Monthly Archives: July 2013
I want to comment on some new watercolors that I received in the mail. From the offset I want to make it clear that I have no monetary interest in promoting these colors. However, in view of the fact that I have taught watercolor for more than a quarter of a century, I owe it to my students. I want to thank Ms. Kelly Clawson, Brand Manager at Martin/F Weber Company for sending me these goodies. I was asked for comments. I think it is worth sharing with all of you. So here goes.
The brand is called Mission Gold by Mijello. If you Google the product you will see it listed at Cheap Joe’s and Dick Blick as well. No doubt other suppliers have them too. The package I received contains a few colors I don’t normally use. In fact, if I merely relied upon names, past experience with other brands would lead me to avoid the use of some of the paints. However, if you are going to try a product; you really ought to give every offering a fair shake.
First things first:
My first test was to use the colors full strength over a black India ink field. I prefer to use circles because they conform very easily to a book format. Circles can be tedious so if you want to duplicate my efforts any black line or bar on watercolor paper will do. I would suggest that you use waterproof black India ink for this test. Other paints such as acrylics may pose an absorption problem. My desire is to use the paint under the same conditions that I test all new paints I use. To do otherwise would devalue the results of the test.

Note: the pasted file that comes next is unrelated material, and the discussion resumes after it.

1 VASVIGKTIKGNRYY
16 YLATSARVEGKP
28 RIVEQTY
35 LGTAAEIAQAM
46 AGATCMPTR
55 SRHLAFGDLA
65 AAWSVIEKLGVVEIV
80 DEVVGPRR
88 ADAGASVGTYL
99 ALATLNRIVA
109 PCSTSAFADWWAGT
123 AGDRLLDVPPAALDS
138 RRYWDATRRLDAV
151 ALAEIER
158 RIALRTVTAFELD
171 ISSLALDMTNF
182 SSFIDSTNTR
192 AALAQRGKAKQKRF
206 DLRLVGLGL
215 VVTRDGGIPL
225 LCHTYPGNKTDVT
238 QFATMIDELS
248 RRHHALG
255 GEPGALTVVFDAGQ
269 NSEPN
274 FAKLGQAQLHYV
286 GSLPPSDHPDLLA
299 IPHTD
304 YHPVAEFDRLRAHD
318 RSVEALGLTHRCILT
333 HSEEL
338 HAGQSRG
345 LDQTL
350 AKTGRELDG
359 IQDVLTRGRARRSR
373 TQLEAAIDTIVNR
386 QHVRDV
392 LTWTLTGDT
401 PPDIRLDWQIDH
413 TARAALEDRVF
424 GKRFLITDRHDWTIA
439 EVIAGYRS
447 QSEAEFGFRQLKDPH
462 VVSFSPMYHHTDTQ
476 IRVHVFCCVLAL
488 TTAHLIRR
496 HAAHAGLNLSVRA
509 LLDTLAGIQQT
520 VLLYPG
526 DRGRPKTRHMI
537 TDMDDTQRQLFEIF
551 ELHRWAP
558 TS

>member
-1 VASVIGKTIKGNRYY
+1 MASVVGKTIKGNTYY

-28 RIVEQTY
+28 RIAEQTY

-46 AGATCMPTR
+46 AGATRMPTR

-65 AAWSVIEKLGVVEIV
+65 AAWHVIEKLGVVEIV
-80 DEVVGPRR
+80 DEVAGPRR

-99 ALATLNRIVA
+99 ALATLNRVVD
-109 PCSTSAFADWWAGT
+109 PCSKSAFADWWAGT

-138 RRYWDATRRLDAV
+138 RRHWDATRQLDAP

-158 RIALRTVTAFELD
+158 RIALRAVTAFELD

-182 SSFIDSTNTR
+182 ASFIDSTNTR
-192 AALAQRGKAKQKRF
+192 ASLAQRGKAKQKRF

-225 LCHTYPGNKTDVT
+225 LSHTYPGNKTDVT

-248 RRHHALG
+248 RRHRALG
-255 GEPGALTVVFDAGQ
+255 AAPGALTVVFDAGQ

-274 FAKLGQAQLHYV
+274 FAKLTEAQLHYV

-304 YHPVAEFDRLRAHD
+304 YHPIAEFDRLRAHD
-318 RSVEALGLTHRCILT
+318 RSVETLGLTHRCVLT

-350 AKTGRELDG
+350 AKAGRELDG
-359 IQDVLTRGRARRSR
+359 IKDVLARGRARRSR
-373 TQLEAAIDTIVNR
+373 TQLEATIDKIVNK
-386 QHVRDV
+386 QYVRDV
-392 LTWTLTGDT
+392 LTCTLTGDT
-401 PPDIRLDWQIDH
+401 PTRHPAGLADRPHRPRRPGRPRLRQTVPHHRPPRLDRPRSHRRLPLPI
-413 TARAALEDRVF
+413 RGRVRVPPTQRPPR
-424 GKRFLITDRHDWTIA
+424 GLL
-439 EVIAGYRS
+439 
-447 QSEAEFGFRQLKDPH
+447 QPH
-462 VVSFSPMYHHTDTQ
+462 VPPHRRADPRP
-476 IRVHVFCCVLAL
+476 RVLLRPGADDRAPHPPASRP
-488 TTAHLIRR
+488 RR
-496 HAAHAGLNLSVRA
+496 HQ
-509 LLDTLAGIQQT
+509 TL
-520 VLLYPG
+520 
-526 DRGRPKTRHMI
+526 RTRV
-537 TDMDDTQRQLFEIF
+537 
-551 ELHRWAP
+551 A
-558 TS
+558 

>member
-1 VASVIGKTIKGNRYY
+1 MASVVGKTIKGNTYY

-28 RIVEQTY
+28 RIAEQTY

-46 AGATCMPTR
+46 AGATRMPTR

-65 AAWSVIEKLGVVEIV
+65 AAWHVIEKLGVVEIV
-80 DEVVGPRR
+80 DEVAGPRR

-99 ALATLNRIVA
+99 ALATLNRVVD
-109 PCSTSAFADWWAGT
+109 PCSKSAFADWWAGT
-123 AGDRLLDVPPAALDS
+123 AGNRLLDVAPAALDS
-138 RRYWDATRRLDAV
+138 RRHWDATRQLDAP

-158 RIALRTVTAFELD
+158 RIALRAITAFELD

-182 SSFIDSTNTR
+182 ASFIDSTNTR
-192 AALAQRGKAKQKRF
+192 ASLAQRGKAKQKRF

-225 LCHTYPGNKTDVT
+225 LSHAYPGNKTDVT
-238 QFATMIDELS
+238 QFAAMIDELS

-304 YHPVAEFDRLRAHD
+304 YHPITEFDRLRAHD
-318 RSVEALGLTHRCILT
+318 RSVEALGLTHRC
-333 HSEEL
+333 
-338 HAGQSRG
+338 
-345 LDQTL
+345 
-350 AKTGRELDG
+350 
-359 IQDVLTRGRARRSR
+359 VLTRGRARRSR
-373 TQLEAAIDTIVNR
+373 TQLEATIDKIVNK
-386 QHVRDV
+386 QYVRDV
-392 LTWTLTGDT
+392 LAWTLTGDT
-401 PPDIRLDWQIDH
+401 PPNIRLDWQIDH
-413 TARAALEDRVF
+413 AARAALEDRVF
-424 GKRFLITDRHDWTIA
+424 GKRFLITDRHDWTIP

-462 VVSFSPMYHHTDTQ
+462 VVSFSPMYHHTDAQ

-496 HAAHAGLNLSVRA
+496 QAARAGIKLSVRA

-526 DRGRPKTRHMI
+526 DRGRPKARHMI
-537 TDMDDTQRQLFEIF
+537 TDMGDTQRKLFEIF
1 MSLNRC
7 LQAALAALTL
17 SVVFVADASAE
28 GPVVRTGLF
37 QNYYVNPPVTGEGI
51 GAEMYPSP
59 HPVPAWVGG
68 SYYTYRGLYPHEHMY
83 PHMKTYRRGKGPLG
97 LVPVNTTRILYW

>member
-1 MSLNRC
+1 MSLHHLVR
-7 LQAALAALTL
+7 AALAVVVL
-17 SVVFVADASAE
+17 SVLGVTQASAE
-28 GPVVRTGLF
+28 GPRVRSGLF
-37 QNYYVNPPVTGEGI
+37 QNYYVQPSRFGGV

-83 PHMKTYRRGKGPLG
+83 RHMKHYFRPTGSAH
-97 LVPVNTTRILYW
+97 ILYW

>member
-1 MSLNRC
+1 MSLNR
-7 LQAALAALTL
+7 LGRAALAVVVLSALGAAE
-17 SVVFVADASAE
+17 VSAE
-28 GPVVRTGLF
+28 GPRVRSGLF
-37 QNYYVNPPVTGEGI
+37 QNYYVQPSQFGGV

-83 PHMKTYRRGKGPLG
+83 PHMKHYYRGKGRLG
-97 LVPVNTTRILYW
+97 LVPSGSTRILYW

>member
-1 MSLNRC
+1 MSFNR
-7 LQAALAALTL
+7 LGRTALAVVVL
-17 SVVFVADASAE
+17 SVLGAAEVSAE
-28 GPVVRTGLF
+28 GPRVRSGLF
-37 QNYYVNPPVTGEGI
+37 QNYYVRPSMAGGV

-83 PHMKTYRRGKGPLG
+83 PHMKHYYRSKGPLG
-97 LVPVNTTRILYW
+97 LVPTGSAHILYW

Why a black field?
Beginning students will often ask me why I use a black field to test paint. In order to excel with watercolor you really need to know the relative transparency/opacity of your colors. Simple tests like this will tell you volumes. Full strength washes will give you a good idea of the nature of the paint. It will be obvious to those of you who utilize this test that some paints will be fairly opaque at full strength yet surprisingly transparent as you dilute them into washes. The only way you are going to know this is by working with your colors.
Starting with the first red, Permanent Rose, I’ll name the other colors as we work around the circle. You will note that I used a clean enameled butcher’s tray for my paints. The order of colors is as follows: Permanent Rose, Permanent Red, Rose Madder, Permanent Yellow Light, Viridian, Burnt Sienna, Van Dyke Brown, Peacock Blue, Yellow Orange.
Checkout the circle:
The circle was painted on a sheet of 140lb. Lana Aquarelle cold press paper. For those who follow me or my books regarding the glazing technique you should note that some of these colors would be on my caution list. The reason is that in some brands, colors like Permanent Yellow and Yellow Orange would tend to be on the opaque side and thereby not a good choice for beginning layers of a glazing technique. If you look at the chart you will see that while there is some degree of film with these two colors and with Permanent Red; there is not as much as I have seen with other paints. Well, perhaps the Permanent Red is a bit opaque. That doesn’t mean that I would necessarily jump right in and use those colors right off the bat as beginning washes. However, take a look at the next series and lets see what happens.
Watercolor Exercise beginning wet into wet: